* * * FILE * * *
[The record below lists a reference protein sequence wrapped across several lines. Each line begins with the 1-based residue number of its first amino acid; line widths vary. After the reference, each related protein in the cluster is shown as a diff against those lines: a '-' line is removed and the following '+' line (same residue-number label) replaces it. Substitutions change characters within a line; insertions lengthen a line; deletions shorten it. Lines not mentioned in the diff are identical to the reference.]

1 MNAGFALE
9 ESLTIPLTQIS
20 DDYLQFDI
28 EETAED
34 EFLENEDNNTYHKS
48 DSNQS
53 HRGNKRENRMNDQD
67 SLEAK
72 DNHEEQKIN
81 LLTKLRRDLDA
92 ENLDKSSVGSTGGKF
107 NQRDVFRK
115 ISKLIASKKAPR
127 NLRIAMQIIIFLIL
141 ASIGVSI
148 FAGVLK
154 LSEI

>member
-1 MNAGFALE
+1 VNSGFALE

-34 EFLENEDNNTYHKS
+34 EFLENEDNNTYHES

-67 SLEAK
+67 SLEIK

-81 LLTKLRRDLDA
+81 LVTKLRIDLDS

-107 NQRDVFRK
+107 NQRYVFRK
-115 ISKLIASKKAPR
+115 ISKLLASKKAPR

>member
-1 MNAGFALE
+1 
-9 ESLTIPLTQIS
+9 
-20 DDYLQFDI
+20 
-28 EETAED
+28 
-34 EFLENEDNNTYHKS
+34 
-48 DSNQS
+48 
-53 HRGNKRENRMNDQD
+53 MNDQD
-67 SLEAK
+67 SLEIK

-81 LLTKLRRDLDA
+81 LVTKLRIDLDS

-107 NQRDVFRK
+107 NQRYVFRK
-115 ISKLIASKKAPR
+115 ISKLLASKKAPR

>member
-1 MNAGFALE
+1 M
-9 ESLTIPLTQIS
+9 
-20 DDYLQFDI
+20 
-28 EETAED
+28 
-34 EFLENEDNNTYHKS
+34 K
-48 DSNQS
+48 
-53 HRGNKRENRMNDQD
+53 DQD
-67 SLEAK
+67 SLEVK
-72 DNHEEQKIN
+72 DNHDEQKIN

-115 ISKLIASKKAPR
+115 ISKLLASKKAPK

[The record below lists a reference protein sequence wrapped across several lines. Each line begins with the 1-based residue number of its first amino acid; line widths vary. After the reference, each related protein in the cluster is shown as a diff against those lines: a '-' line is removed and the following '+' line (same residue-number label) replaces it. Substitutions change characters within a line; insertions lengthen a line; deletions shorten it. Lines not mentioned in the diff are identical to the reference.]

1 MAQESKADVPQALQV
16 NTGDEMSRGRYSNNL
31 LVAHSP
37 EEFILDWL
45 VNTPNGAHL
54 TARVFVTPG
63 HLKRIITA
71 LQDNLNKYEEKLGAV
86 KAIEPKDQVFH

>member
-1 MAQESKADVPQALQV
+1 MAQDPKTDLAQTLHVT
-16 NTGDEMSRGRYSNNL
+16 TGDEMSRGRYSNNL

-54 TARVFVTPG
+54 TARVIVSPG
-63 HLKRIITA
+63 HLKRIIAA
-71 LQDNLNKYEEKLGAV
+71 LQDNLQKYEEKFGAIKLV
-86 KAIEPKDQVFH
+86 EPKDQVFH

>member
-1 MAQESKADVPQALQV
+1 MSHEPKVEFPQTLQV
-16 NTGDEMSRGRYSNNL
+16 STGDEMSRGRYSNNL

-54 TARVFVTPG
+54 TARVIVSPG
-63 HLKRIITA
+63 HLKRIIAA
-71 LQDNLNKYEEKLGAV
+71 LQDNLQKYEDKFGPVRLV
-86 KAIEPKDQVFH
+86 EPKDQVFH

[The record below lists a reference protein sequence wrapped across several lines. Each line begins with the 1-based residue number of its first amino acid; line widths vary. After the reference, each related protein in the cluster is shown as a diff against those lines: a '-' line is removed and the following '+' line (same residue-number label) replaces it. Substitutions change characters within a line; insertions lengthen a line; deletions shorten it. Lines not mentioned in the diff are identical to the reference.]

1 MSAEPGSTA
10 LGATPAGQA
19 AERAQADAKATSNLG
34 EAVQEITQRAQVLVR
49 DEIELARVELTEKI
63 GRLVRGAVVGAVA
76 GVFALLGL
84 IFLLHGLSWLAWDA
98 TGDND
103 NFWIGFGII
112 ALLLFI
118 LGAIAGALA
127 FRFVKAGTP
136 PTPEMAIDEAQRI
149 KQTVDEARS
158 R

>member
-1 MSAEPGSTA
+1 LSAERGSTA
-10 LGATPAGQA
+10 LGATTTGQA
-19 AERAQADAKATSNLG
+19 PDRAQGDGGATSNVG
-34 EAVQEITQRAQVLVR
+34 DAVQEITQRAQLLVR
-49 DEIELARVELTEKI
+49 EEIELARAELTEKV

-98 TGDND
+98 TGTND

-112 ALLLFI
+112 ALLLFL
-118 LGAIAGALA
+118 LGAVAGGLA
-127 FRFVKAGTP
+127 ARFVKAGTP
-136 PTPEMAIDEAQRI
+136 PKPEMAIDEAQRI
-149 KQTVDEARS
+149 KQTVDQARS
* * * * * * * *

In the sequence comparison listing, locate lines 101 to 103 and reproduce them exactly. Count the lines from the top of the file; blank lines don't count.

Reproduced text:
+1 MSHEPKVEFPQTLQV
-16 NTGDEMSRGRYSNNL
+16 STGDEMSRGRYSNNL